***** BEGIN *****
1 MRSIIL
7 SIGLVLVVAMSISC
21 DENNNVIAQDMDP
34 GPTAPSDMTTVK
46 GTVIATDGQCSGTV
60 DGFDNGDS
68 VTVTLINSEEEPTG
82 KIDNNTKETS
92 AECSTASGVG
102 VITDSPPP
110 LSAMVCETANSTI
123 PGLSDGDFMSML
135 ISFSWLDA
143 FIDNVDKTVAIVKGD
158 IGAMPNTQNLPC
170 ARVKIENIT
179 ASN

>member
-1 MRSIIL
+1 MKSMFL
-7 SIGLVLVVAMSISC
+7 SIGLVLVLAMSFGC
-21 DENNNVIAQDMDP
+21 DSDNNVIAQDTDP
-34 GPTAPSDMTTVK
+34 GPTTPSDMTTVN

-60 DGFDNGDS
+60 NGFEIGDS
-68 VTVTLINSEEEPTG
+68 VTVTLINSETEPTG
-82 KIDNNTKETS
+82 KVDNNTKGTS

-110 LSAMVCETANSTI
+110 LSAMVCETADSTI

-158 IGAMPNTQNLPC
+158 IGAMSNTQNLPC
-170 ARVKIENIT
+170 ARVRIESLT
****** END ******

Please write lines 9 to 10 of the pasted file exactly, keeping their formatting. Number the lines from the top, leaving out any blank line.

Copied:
92 AECSTASGVG
102 VITDSPPP